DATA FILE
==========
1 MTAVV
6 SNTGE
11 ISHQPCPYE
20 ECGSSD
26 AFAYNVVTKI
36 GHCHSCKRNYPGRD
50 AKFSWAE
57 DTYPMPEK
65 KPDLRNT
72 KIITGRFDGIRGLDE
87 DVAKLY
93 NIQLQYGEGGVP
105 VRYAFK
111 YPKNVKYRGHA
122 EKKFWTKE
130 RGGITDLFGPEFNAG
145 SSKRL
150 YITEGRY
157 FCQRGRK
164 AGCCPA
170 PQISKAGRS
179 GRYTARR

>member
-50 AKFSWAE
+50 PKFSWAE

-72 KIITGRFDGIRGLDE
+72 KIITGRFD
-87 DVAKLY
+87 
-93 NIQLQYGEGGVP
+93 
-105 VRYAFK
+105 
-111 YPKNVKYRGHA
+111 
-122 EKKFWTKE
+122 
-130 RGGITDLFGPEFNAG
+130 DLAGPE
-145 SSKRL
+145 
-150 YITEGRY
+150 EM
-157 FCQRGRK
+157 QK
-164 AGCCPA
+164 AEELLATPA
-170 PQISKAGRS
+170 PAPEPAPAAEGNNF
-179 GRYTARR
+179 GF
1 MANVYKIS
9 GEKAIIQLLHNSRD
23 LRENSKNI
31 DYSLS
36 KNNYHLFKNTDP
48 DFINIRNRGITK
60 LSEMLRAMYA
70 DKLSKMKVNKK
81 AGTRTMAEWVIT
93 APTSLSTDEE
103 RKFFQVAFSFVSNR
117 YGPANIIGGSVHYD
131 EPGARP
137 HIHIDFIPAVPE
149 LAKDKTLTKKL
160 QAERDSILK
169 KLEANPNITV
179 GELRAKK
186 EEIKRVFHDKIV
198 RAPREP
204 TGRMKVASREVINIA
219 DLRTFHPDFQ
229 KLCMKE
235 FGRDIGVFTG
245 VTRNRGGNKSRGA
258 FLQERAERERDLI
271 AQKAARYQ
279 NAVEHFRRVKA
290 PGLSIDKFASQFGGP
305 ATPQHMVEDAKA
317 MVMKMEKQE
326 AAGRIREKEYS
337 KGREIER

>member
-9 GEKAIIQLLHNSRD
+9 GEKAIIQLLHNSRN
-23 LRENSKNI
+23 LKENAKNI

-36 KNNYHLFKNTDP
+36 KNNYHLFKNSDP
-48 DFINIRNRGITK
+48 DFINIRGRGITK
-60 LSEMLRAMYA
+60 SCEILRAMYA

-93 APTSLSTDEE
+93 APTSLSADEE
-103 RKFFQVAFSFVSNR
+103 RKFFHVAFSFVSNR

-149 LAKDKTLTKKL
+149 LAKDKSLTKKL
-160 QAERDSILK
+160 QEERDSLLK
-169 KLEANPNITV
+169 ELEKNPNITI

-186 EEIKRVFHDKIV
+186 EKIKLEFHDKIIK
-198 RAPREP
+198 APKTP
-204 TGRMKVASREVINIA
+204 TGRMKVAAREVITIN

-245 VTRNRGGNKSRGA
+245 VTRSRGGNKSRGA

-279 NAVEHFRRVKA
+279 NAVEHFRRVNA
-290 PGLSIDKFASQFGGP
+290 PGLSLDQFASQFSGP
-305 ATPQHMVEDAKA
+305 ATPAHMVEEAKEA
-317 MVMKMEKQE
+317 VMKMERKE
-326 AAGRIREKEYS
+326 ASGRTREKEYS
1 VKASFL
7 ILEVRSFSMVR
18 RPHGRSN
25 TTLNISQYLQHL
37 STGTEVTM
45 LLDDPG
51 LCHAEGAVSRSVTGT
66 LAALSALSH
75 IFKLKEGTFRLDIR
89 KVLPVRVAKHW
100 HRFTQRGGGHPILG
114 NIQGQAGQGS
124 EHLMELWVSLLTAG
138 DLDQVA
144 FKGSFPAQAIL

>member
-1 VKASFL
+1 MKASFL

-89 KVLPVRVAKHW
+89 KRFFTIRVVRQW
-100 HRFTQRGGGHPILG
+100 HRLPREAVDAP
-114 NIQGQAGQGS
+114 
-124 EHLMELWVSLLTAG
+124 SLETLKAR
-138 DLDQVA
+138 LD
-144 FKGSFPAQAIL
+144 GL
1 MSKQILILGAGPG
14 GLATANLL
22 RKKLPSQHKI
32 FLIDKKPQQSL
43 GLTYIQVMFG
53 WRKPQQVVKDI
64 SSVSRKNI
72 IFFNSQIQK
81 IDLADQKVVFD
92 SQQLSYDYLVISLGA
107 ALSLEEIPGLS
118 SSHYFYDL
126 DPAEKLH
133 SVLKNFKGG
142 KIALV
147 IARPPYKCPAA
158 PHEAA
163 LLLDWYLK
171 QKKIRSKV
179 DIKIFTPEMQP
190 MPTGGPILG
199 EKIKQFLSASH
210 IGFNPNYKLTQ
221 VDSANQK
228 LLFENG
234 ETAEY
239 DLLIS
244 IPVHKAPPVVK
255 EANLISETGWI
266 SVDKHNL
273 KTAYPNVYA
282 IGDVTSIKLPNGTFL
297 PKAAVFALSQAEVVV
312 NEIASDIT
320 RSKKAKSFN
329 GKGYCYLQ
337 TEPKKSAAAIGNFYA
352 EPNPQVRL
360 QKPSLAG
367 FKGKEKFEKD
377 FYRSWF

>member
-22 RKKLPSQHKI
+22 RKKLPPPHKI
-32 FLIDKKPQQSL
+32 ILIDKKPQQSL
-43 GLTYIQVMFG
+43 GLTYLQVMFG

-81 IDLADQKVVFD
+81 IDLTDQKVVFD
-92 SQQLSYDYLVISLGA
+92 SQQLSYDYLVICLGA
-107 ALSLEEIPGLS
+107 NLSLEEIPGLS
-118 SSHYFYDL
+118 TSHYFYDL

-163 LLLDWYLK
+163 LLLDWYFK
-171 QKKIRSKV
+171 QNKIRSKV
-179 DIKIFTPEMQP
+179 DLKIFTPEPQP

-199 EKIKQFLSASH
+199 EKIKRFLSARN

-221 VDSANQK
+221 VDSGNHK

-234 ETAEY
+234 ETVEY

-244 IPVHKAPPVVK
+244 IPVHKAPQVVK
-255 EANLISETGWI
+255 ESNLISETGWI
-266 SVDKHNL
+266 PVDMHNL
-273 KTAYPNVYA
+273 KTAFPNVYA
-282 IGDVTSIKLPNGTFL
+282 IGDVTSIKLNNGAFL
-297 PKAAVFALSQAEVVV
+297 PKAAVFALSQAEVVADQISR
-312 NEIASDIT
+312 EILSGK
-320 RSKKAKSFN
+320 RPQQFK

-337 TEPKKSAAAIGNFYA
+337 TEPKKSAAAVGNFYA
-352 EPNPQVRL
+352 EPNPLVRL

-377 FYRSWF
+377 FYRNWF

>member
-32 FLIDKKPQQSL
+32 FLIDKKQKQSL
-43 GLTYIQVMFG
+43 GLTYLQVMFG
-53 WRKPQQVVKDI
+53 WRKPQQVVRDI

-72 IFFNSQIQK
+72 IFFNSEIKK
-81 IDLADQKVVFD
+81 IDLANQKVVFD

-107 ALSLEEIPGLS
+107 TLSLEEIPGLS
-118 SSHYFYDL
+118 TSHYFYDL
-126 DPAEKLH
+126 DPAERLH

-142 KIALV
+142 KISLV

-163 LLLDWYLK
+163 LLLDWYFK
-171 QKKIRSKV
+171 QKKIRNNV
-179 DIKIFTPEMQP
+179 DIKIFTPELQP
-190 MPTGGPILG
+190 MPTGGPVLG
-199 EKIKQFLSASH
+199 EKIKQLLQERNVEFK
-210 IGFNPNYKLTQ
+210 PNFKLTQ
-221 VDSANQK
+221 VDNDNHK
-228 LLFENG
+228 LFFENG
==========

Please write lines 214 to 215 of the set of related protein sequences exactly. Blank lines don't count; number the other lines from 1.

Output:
-179 DIKIFTPEMQP
+179 DLKIFTPEPQP